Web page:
Referring to FIG. 8, there are illustrated relative power curves taken in the plane of scan for the apparatus constructed in accordance with the invention and described in connection with FIGS. 2, 3 and 4. In particular, curves 60, 61, 62, 63, 64, 65 show the relative power pattern in decibels where the plane of cut is taken in the plane of scan for the angles 0, -8, 18", 30", 40 and 50 off broadside, respectively. Each of the relative power pattern curves 60-65 correspond to a unique radiating element 15 on the shell 10. Similar curves shown by the dashed lines 66 may be derived for the opposite direction in the plane of scan. Referring to FIG. 9, there is shown a relative power pattern 63 where the plane of cut is taken normal to the plane of scan through the maximum intensity of the beam for a beam that is from broadside in the plane of scan. As before, the relative power pattern 68 is representative of relative power in decibels for the apparatus described in connection with FIGS. 2, 3 and 4 of the drawings. Similarly, FIGS. and 11 show relative power patterns 70, 72, respectively, where the plane of cutis taken normal to the plane of scan when the maximum intensity of the beam from broadside in the plane of scan is 30 and 60, respectively.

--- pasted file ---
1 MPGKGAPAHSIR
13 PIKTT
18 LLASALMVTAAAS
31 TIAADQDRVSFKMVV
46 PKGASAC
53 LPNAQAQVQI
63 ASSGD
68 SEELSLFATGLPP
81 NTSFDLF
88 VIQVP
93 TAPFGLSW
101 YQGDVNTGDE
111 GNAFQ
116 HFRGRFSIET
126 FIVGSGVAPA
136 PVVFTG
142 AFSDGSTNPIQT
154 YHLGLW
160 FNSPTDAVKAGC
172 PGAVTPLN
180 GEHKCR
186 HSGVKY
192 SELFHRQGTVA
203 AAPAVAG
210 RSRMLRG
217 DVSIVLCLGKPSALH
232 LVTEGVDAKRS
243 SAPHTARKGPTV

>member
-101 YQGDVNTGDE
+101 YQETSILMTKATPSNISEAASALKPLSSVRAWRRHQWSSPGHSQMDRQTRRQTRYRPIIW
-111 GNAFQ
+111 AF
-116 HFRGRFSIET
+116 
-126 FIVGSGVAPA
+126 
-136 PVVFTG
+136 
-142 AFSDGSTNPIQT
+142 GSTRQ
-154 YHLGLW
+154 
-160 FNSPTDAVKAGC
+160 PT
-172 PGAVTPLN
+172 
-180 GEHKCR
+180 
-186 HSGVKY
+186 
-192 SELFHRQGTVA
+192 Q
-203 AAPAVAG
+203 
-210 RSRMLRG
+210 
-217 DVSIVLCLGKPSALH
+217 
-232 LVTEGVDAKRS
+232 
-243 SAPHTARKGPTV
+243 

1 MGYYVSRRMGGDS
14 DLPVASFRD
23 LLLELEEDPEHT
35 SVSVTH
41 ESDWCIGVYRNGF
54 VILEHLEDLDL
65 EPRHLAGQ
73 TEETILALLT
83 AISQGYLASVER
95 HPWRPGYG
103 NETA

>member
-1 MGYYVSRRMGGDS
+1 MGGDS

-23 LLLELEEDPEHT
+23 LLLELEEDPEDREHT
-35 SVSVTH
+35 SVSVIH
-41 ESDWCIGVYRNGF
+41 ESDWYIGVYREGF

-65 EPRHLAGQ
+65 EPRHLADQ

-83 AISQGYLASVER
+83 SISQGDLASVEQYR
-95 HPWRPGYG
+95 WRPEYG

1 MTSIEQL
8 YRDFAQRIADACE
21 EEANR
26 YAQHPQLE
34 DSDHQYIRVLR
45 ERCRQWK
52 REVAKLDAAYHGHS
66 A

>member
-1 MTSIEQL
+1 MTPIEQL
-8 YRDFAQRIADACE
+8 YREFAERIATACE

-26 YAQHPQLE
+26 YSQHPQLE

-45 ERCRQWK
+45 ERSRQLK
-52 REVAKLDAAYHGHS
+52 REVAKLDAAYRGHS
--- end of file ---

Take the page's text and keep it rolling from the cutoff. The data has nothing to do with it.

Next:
There may be instan-ces Where it is inconvenient or undesirable to have the radius, R1, of the shell 10 substantially equal to one-half the radius, R2, of the shell 12. Referring to FIG. 6, wherein like reference numerals designate like elements, there is shown an apparatus similar to that described in connection with FIG. l with the exception that a shell 74 of radius, R4, is employed in lieu of the shell 10. The radius, R4, is specified as being less than one-half the radius, R2, of shell 12 and a uniformly thick layer 76 of dielectric material is disposed intermediate the shells '74, 12. The actual thickness of the layer 76 is in part determined by the relative dielectric constant thereof and the amount by which the radius, R4, is less than one-half the radius, R2. It is also, in part, determined by the size of the radiating aperture, in wavelengths, and the degree by which path length error -is tolerable. It is to be noted that it is not necessary that the layer 74 of dielectric material be disposed immediately adjacent to either the shell 74 or the shell 12, but may for convenience of fabrication be disposed immediately adjacent to either shell 74 or shell 12.